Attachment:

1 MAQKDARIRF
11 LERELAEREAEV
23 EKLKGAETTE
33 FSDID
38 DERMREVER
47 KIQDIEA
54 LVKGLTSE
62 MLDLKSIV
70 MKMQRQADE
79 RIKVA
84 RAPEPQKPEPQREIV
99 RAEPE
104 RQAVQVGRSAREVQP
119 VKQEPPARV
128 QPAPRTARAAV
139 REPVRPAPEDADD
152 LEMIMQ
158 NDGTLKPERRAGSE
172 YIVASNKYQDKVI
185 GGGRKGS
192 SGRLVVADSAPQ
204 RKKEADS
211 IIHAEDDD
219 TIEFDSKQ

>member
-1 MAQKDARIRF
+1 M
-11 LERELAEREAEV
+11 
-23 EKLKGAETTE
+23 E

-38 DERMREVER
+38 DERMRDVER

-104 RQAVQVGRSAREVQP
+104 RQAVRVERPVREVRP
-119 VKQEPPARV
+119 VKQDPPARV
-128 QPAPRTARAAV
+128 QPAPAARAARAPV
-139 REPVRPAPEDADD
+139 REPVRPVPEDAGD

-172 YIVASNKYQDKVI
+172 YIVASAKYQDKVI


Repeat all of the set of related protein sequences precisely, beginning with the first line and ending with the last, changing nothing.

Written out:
1 MAQKDARIRF
11 LERELAEREAEV
23 EKLKGAETTE
33 FSDID
38 DERMREVER
47 KIQDIEA
54 LVKGLTSE
62 MLDLKSIV
70 MKMQRQADE
79 RIKVA
84 RAPEPQKPEPQREIV
99 RAEPE
104 RQAVQVGRSAREVQP
119 VKQEPPARV
128 QPAPRTARAAV
139 REPVRPAPEDADD
152 LEMIMQ
158 NDGTLKPERRAGSE
172 YIVASNKYQDKVI
185 GGGRKGS
192 SGRLVVADSAPQ
204 RKKEADS
211 IIHAEDDD
219 TIEFDSKQ

>member
-1 MAQKDARIRF
+1 M
-11 LERELAEREAEV
+11 
-23 EKLKGAETTE
+23 E

-38 DERMREVER
+38 DERMRDVER

-104 RQAVQVGRSAREVQP
+104 RQAVRVERPVREVRP
-119 VKQEPPARV
+119 VKQDPPARV
-128 QPAPRTARAAV
+128 QPAPAARAARAPV
-139 REPVRPAPEDADD
+139 REPVRPVPEDAGD

-172 YIVASNKYQDKVI
+172 YIVASAKYQDKVI